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How to not be an anxious parent

You should accept that in life, and especially in parenting, nobody’sperfect. Let Tamar E. Chansky, Ph.D., author of “Freeing Yourself fromAnxiety,” teach you how.

Every mom or dad can (and will!) beat themselves up over a parenting misstep here and there. But if you’re constantly berating yourself — and your negative thoughts are taking over — you should accept that in life, and especially in parenting, nobody’s perfect. Let Tamar E. Chansky, Ph.D., author of “Freeing Yourself from Anxiety,” teach you how.



Let go of expectations


Whether it’s your expectations for your child that he never pick his nose in public and always get straight A’s, or your expectations for yourself — that your kitchen counters always sparkle and your clothes never have PB and J on them — let them go. Real life has smudges, crumbs and B-minuses. If all of our energy is spent warding these moments off, we’ll be stressed to the max and we’ll miss out on what’s really happening in our lives.

Don’t jump to conclusions

When our children cry at a birthday party or the first day of school, we race ahead to the future and catastrophize that they will always be this way and they’ll never be able to handle these moments. Snap back to the present. Things may be hard now, but trust your children: With your help and acceptance, they will move through these struggles.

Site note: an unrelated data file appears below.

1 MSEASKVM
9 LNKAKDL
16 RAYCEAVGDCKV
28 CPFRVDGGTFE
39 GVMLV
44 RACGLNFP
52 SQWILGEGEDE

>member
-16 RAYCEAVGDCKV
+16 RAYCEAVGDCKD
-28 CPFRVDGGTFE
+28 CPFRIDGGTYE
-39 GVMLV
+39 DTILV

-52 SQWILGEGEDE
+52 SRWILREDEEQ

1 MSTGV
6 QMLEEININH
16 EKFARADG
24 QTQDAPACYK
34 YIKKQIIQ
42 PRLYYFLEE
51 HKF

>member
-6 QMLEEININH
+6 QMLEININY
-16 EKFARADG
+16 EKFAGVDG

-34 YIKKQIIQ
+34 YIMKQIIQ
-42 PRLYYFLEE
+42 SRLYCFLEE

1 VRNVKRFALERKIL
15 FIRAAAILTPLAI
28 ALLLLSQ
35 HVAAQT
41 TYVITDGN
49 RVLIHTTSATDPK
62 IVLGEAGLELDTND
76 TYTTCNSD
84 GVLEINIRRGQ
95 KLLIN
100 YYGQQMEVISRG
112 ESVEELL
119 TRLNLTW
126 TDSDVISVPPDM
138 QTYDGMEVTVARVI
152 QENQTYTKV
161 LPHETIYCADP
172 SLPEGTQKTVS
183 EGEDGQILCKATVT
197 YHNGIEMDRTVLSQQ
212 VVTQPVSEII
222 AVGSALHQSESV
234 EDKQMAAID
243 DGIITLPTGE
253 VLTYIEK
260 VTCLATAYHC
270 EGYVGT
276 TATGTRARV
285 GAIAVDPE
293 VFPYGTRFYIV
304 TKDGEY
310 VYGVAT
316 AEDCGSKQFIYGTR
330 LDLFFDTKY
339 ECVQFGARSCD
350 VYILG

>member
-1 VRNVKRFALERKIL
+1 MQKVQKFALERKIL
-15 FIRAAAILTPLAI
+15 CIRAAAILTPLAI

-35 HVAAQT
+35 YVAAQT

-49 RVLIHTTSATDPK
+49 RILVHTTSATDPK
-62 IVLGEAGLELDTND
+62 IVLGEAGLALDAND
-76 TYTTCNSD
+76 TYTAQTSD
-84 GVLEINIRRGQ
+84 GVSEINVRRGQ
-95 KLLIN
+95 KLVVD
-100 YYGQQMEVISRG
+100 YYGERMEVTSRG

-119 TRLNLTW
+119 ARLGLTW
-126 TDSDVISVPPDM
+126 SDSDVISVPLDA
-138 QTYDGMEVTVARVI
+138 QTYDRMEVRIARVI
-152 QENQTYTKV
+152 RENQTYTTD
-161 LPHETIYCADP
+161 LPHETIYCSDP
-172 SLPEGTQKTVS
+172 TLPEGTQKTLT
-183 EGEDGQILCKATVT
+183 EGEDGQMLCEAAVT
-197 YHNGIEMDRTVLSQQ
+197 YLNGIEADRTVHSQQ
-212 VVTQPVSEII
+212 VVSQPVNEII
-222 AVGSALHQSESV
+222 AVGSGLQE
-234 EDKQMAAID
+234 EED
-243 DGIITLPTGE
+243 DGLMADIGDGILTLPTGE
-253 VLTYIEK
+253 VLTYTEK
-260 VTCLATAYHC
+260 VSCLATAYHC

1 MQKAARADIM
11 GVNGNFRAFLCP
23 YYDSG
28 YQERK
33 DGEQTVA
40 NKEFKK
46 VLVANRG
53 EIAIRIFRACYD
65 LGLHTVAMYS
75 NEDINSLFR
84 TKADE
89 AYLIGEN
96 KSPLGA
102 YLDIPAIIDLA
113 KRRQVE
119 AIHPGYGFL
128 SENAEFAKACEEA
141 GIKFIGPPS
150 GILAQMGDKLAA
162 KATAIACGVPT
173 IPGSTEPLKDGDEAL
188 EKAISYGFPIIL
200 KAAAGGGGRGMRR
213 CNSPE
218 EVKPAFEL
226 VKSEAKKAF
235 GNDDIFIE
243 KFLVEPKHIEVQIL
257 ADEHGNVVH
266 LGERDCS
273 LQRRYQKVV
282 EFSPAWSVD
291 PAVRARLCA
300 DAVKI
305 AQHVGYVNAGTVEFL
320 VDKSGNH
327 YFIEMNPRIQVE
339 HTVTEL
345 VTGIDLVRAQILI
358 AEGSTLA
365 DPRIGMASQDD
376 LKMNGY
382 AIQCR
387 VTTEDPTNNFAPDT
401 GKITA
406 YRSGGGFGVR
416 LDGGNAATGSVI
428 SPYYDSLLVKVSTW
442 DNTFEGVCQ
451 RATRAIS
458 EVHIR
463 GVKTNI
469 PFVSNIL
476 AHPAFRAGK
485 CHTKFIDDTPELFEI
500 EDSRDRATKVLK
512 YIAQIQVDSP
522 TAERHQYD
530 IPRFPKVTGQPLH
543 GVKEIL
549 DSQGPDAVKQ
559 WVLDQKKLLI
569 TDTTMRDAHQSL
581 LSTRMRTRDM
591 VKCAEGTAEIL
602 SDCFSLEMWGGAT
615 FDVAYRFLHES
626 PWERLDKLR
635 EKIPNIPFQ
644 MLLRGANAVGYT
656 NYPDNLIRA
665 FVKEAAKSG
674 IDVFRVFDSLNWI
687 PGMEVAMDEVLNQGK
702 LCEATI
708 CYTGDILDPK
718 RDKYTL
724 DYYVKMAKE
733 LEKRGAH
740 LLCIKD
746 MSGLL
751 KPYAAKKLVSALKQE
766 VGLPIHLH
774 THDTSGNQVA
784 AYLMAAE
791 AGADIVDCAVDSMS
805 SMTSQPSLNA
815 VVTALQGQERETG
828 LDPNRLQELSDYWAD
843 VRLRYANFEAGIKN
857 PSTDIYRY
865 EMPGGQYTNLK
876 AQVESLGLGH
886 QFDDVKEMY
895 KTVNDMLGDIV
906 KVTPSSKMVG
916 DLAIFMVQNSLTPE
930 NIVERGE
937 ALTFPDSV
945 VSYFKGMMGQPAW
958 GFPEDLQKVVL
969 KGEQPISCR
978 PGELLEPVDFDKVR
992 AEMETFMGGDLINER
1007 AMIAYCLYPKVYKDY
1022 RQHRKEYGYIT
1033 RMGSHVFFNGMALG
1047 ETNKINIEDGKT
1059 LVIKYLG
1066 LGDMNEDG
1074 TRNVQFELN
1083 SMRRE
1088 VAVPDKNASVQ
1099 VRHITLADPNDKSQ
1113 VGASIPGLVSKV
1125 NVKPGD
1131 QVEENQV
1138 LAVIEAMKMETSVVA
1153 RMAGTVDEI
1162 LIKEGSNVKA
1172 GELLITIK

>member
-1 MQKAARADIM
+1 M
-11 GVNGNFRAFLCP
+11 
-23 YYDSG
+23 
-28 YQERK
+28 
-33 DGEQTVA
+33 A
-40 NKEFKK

Choose your support wisely

If your social network consists of people who compare and contrast their kids and worry about their 5-year-old not getting into Harvard, keep looking! Parenting is hard enough without other parents raising the stakes and your blood pressure. Seek out other parents who share your values and desire for sanity.

Allow your child to struggle (a little)

We race ahead trying to remove every obstacle for our children, every forgotten lunch box and umbrella. Like us, kids learn best from their mistakes, so let them have them. Resilience is like a muscle: It benefits from practice.

Allow yourself some worry time

Worry is a natural part of life and of love. If your worry is becoming the default mode every day, make it wait for your attention. Schedule five minutes each day when you go into that dark tunnel, and if worry comes at you at other times of the day, tell it that it’s not time yet. When it’s worry time, make two columns in your head (or on paper): Fears on one side, facts on the other. Fear always gets the story wrong — recite the facts of the matter.

 
 
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